Presentation on theme: "Search Strategy and Information Retrieval By Rekha Gupta, NIC"— Presentation transcript:
Search Strategy and Information Retrieval By Rekha Gupta, NIC
SEARCH STRATEGY The Search strategy is a plan that helps you look for the information you need.
Search Strategy Tips • Identify the key concepts (Keywords). e.g. What role does pain have in sleep disorders? The key concepts are: pain, sleep disorders • e.g. Microbubbles breast cancer treatment? The Key concepets are: microbubbles, breast cancer, treatment. • Detremine alternative terms for these concepts, if needed. e.g. cancer – neoplasms • Refine your search to dates, age groups, language, etc., as appropriate • Practice helps
Scope of Search • In search strategy development, it is important to remember that the computer searches for words not concepts. • Words can be searched in a natural language fashion • The search of a word can be limited to a specific field. • Without requesting a particular field, the search will be conducted for the word automatically, or by default, in all the fields.
Main Resources for Medical search – International • PubMed – National • IndMED Resources like PubMed and IndMED helps you to gather references to earlier research / work done in a systematic manner.
PubMed • PubMed is the free public interface to MEDLINE. • It provides access to bibliographic information in MEDLINE as well as additional life science journals. • MEDLINE is the National Library of Medicine's premier bibliographic database covering the fields of medicine, nursing, dentistry, veterinary medicine, the health care system, and the preclinical sciences. • MEDLINE contains citations from the 1950's to present, covering more than 4,500 biomedical journals. There are currently over 14 million records in the database.
IndMED • IndMED = INDexing of Indian MEDical Journals; • Why? – Poor representation of Indian medical Journals in PubMed. (MEDLINE) – To expose the Indian medical research literature globally • Started to Index Non-PubMed but quality Indian journals, now Indexes even PubMed journals hosted on MedIND (Full Text) • Indexes only peer reviewed journals • Provide a world wide free access over the Web
• Coverage of journals back from 1985 onwards • Provides references along with Abstracts • Full text links are provided at articles level for those journals who have signed MOU with NIC for hosting on MedIND
Journal Selection Criteria • Journal should be Peer-reviewed • Journal should be published on time • Journal should be published at least twice in a year • Journal should have started at least three years prior to selection • Journal should follow the guidelines of International Committee of Medical Journal Editors (IJMJE -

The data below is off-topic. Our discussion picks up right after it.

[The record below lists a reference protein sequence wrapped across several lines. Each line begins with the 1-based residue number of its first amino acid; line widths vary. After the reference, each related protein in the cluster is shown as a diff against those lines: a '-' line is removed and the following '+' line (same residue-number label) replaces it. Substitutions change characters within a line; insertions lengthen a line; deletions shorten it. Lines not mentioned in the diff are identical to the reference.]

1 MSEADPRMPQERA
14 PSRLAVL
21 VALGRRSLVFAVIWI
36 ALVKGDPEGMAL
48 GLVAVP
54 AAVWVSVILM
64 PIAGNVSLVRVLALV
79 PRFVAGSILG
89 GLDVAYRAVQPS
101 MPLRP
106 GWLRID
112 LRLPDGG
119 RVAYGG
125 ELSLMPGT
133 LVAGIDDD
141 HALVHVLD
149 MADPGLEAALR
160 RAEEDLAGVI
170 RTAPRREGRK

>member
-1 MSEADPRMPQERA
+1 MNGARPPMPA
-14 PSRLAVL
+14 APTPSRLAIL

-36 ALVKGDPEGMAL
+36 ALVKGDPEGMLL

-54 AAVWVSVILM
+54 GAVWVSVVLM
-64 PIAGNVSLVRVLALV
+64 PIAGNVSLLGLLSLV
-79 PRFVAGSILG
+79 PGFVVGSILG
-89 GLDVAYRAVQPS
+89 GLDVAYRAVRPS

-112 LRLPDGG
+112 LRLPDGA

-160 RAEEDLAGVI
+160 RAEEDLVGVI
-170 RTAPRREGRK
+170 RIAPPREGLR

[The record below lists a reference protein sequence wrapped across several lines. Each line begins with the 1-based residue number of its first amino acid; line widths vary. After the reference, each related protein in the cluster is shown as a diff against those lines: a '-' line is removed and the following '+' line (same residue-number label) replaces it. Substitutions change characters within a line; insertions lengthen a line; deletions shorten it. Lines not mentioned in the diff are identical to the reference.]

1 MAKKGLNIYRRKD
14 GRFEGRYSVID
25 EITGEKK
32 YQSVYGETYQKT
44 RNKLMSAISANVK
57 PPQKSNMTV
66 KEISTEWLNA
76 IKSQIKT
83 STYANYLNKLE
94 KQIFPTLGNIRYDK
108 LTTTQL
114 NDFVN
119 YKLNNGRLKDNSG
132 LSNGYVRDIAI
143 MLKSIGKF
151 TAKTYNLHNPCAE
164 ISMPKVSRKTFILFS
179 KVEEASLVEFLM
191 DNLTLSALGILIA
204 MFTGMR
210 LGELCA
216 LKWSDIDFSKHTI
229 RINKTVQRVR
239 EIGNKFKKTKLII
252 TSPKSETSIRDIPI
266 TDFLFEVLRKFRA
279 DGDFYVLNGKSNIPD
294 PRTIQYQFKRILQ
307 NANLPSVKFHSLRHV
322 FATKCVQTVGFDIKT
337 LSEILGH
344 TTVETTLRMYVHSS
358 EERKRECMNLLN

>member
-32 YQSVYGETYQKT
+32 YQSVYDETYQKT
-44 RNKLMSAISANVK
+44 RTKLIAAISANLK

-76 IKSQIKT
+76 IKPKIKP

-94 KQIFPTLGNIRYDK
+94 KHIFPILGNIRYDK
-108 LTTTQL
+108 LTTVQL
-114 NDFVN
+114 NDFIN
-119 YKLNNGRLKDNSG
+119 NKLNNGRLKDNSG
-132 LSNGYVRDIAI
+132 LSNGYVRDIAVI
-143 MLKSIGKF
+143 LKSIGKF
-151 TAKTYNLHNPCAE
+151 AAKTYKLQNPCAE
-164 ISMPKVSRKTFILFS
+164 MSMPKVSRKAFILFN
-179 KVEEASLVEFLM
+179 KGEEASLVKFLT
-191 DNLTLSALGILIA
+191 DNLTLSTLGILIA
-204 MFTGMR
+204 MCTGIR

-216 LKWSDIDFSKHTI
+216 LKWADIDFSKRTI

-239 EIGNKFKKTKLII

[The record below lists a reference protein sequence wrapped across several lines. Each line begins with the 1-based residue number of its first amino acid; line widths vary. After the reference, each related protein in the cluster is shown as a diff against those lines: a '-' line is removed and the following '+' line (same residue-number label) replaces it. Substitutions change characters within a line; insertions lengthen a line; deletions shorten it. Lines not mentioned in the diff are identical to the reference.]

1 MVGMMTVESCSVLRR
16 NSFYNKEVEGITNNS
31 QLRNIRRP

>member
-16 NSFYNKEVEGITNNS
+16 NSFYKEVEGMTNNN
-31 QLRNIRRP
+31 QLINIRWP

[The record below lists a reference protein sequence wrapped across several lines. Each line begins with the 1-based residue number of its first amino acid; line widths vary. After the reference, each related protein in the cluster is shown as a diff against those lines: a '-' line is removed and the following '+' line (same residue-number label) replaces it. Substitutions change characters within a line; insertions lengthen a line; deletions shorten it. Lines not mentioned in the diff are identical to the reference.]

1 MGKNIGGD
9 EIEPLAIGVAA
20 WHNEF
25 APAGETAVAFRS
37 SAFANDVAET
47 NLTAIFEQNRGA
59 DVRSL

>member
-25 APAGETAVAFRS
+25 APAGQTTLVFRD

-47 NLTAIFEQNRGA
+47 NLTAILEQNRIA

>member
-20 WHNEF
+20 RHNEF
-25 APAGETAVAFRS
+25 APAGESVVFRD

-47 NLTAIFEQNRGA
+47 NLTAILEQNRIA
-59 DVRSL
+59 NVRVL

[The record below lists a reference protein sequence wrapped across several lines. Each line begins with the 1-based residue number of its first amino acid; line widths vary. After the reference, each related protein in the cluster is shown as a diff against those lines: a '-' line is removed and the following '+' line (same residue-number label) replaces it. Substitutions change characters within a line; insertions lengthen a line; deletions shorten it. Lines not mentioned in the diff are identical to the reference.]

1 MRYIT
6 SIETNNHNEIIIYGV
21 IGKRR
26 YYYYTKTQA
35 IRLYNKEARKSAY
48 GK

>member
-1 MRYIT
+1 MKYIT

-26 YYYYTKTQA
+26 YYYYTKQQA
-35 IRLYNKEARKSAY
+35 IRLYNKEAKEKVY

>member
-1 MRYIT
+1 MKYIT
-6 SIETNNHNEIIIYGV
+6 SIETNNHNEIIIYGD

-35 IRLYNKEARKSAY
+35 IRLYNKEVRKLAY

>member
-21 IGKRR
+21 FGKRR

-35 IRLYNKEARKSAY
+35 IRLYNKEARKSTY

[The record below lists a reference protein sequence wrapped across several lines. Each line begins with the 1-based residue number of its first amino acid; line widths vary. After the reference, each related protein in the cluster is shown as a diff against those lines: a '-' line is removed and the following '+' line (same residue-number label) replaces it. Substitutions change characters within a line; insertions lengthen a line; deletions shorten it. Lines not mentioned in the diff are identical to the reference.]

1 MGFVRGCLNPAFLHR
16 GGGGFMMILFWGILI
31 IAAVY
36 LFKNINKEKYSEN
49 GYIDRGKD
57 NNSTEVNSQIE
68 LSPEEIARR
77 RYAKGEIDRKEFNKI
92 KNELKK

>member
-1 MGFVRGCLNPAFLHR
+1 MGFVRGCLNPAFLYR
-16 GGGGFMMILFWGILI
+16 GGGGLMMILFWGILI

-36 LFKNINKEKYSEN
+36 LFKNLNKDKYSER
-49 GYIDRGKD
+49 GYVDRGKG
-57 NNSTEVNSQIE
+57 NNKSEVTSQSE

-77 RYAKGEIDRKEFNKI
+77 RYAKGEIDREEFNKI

HOW TO SEARCH • To search by an author's name, enter the author’s last name plus initials without punctuation e.g.smith ja, jones k. • If you know only the author’s last name, use the author search field tag[au], e.g. smith[au] • To search by topic type as it is, in the search box without any boolean operators and punctuations e.g. Microbubbles breast cancer treatment.
Continued : • To search by journal title either you enter journal titles in full e.g., molecular biology of the cell; or the MEDLINE abbreviation, e.g., mol biol cell;journal titles • To search for an journal go to Single Citation Matcher on the home page of pubmed.
PubMed helps you choose search terms. When you enter a word, an automatic list will be generated listing possibilities.
With 19 million (and growing) citations in the database, a basic search will generate more hits than you may want. Use Limits to focus your results. One of the limits is to free full text.
Once you activate limits, they will continue to be applied to your search results until you change or remove them.
PMC or FREE?: PMC (PubMed Central) is a database within a database. PMC is a collection of medical journals that make their articles available for free in compliance with NIH grants’ regulations. While you can search PubMed Central separately, all PMC results also display in PubMed. In addition, many medical publishers—whether contributing to PMC or not—make articles available for free. PubMed also links to these articles, making PubMed a useful tool for finding free fulltext articles.
The Abstract view includes much helpful material: related citations (notice how the Review articles are indicated), a link to all related reviews, links to information in other NCBI databases, and your recent activity in PubMed.